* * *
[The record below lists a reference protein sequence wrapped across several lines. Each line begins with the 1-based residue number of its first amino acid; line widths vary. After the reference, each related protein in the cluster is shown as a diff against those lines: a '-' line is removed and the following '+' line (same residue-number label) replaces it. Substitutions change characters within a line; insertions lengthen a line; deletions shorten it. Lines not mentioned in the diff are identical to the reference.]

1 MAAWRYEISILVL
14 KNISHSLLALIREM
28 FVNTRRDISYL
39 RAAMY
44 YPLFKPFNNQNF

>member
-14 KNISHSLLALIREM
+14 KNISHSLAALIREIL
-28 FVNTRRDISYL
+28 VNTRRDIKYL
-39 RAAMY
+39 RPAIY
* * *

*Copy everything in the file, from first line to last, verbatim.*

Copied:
[The record below lists a reference protein sequence wrapped across several lines. Each line begins with the 1-based residue number of its first amino acid; line widths vary. After the reference, each related protein in the cluster is shown as a diff against those lines: a '-' line is removed and the following '+' line (same residue-number label) replaces it. Substitutions change characters within a line; insertions lengthen a line; deletions shorten it. Lines not mentioned in the diff are identical to the reference.]

1 MAAWRYEISILVL
14 KNISHSLLALIREM
28 FVNTRRDISYL
39 RAAMY
44 YPLFKPFNNQNF

>member
-14 KNISHSLLALIREM
+14 KNISHSLAALIREIL
-28 FVNTRRDISYL
+28 VNTRRDIKYL
-39 RAAMY
+39 RPAIY